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Thu Jan 19, 2012, 04:42 AM

Short Lesson on Spending


Need some help on this one.

Subject: A LESSON ON SPENDING
A simplification, I know, but it still holds………
---Short Lesson on Spending ...
Why the U.S. was downgraded:

• U.S. Tax revenue: $2,170,000,000,000
• Fed budget: $3,820,000,000,000
• New debt: $ 1,650,000,000,000
• National debt: $14,271,000,000,000
• Recent budget cuts: $ 38,500,000,000

Let's now remove 8 zeros and pretend it's a household budget:

• Annual family income: $21,700
• Money the family spent: $38,200
• New debt on the credit card: $16,500
• Outstanding balance on the credit card: $142,710
• Total budget cuts: $385

Got it? OK, now Lesson # 2:

Here's another way to look at the Debt Ceiling:

Let's say, You come home from work and find there has been a sewer backup in your neighborhood and your home has sewage all the way up to your ceilings.

What do you think you should do?
•Raise the ceilings, or
•Pump out the crap

Your Choice is coming November 2012

6 replies, 3100 views

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Replies to this discussion thread
Arrow 6 replies Author Time Post
Reply Short Lesson on Spending (Original post)
Omaha Steve Jan 2012 OP
Curmudgeoness Jan 2012 #1
SheilaT Jan 2012 #2
Curmudgeoness Jan 2012 #3
JDPriestly Jan 2012 #4
Bolo Boffin Jan 2012 #5
Shagman Feb 2012 #6

Response to Omaha Steve (Original post)

Thu Jan 19, 2012, 11:38 AM

1. I have seen this several times.

I have a few answers, and will watch for others.

First, there is not an outstanding balance on credit cards. Much of the debt is money that the household owes itself....kind of like the husband has "lent" money to the wife, so it shows up as a debt. But since that debt is really just an accounting issue and not money that has to leave the household if and when it is paid back, does it really matter?

Another thing that is not listed in the family income is the ability to make a lot more money if they want to (which would be an increase in tax rates to a more sustainable amount, like when Bush took office). This household is like one where the family income is coming from a part time job, but there is no reason that they cannot get a full time job except that they don't want to.

This country is very wealthy, and this family has very rich relatives who could get them out of debt by 1) giving them a good job and 2) paying the family back what they owe them (notice that there is no place for the debt owed to this family from people trying to cheat them out of their money).

I would like to hear more debunking ideas.

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Response to Curmudgeoness (Reply #1)

Thu Jan 19, 2012, 03:51 PM

2. More to the point,

 

an individual household has very little in common with a government responsible for over 300 million citizens and much of the infrastructure of the country. And national security. And a bunch of other things that aren't coming to mind immediately.

You simply cannot compare a federal budget to a household budget.

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Response to SheilaT (Reply #2)

Thu Jan 19, 2012, 07:02 PM

3. This is true, but the point of that circulating email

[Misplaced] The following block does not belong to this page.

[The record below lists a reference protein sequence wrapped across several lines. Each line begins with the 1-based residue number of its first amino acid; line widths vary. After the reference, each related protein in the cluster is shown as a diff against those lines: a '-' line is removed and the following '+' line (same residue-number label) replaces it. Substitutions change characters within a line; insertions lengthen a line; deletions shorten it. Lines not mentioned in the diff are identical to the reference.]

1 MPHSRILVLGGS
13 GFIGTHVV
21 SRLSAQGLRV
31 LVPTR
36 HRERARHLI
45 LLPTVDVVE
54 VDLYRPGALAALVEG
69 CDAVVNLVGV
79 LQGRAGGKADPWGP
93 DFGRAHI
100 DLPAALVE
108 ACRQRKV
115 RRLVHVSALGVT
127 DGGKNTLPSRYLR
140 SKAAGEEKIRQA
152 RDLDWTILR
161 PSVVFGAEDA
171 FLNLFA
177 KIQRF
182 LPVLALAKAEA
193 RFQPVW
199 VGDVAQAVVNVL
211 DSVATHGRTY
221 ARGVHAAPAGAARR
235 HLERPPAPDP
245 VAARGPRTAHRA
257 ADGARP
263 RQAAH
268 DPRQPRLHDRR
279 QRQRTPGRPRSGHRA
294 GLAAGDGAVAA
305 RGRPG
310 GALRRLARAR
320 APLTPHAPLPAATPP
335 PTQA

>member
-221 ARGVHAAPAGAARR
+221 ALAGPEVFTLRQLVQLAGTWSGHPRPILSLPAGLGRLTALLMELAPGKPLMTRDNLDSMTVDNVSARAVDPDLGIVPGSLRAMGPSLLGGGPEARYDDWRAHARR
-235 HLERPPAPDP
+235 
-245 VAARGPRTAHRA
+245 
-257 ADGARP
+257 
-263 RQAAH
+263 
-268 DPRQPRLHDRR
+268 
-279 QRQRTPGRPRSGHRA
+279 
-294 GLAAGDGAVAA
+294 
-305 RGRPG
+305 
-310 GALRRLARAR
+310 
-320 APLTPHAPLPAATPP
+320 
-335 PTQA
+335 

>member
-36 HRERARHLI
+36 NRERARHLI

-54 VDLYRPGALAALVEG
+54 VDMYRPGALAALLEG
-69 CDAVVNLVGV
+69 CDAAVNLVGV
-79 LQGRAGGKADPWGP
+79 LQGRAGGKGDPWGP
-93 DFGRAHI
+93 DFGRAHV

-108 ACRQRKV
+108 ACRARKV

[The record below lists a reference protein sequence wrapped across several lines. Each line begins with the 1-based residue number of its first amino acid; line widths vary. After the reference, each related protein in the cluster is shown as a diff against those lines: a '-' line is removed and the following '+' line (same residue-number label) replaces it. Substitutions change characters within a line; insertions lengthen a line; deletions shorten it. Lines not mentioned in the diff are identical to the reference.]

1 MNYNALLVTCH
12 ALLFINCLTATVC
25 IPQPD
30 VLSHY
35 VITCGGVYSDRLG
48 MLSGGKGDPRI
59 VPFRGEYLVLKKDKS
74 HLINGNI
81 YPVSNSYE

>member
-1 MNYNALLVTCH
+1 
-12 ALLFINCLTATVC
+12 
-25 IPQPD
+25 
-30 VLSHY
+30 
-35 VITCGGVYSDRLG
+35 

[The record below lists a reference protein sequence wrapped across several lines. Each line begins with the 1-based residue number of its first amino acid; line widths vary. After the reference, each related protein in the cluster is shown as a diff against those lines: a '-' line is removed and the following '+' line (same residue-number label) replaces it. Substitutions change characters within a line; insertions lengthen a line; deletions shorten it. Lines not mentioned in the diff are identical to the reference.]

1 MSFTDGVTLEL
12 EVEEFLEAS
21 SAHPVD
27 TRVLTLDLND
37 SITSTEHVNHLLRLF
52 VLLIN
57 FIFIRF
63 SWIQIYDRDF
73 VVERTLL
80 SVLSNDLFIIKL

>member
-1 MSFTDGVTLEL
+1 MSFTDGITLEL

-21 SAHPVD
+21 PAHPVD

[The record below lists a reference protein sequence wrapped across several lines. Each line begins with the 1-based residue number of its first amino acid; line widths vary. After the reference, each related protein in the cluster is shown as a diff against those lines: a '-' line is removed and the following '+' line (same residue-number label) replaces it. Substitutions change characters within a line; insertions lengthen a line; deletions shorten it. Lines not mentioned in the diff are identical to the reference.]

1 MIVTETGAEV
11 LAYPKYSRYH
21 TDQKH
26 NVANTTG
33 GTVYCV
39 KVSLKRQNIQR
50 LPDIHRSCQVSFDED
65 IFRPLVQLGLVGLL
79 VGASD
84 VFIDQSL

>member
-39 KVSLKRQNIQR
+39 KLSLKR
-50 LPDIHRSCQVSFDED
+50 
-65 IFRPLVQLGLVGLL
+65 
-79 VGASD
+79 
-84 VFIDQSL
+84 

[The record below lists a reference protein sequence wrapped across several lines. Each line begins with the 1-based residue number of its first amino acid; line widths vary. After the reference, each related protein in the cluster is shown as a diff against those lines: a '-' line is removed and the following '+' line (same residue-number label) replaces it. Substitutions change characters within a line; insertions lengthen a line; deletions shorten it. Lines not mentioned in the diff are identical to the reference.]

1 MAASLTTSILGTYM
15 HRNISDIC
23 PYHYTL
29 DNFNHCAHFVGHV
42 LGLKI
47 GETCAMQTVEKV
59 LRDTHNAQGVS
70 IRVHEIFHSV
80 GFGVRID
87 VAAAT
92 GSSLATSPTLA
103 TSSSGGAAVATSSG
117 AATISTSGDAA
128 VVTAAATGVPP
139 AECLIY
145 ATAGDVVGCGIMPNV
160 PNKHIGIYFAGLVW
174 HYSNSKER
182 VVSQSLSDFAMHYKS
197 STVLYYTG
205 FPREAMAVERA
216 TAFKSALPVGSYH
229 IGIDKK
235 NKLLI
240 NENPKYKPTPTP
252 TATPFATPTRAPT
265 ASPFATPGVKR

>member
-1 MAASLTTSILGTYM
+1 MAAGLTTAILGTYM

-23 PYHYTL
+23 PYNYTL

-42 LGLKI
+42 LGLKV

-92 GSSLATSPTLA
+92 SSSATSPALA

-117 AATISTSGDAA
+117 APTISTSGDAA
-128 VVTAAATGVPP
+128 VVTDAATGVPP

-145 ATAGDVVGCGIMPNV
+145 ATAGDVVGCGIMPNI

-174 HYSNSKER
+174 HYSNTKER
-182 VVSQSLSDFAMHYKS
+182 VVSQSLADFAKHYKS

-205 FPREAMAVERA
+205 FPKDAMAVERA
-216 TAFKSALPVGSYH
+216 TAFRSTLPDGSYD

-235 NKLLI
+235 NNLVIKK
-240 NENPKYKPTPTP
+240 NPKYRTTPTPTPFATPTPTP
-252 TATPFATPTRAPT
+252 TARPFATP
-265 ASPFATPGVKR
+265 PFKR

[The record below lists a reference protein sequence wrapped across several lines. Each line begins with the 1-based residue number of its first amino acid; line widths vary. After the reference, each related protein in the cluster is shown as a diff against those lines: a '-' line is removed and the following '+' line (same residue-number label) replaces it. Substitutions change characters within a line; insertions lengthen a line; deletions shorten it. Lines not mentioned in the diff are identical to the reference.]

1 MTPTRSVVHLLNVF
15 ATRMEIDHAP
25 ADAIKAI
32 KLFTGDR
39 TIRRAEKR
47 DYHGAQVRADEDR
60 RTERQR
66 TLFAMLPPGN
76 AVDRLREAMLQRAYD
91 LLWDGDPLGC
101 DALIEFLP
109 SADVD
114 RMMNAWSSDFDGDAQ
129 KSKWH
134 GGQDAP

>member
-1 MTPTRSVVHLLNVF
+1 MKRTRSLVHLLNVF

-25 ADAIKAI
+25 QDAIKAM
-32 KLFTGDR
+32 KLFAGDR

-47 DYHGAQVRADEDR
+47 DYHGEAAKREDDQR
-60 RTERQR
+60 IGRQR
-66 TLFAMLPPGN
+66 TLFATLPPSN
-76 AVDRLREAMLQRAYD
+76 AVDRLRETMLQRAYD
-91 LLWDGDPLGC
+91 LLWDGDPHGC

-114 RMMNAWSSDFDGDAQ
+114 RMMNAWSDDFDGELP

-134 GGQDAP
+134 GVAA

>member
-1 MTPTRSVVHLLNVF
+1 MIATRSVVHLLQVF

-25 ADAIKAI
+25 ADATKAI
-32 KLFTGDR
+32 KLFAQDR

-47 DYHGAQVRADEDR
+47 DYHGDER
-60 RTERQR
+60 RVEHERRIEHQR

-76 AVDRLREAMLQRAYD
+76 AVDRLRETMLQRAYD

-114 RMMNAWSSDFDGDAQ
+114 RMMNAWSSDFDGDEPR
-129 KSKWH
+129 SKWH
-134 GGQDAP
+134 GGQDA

is to explain where the US debt is right now and to try to make it relate to something people can grasp. At first glance, it is very effective, and to just say it is apples and oranges isn't going to be an argument that many will understand. Believe me, I have already tried that. We have to frame this as something as simple as what they have put out there. This is one of the biggest problems that we Democrats have---we take the conversation to an intellectual level, while the Repugs are putting out simple to understand nonsense.

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Response to Omaha Steve (Original post)

Sat Jan 21, 2012, 07:01 PM

4. Families don't print their own money.

Our government does. And that means that when it borrows, it has to print more money. The additional money could mean that money will buy less -- in an economy in which there is a lot of demand chasing products.

But in a deflationary economy, the government doesn't want to reduce the money supply or cut its expenditures because if it does it will reduce the amount of money that the government can tax in order to maintain the current tax rate and still raise sufficient funds.

In an inflationary economy, the government does want to reduce the money supply so it prints less money (requires banks to have more reserves and loans them more) and may raise taxes and cut its own spending.

Right now, if you think we are in an inflationary economy, then it would be right to cut the deficit.

But if you think we are in a deflationary economy, then we should not cut the deficit.

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Response to Omaha Steve (Original post)

Tue Jan 24, 2012, 04:48 AM

5. The U.S. was not downgraded because of revenue/expenditure ratio

but because of the knuckleheads in the House who can't work with anyone rationally.

Number one.

Number two, maybe this family should stop spending $7,000 on a security system and bombing its neighbors.

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Response to Omaha Steve (Original post)

Wed Feb 29, 2012, 02:51 PM

6. Some questions...

How much of that budget goes to interest on the debt, most of which was run up by Reagan, Bush, and Bush?

How much revenue is lost to corporate welfare and the 1%'s tax cuts?

Are the costs for occupying Iraq and Afghanistan included?

Can you say oversimplified and irrelevant?

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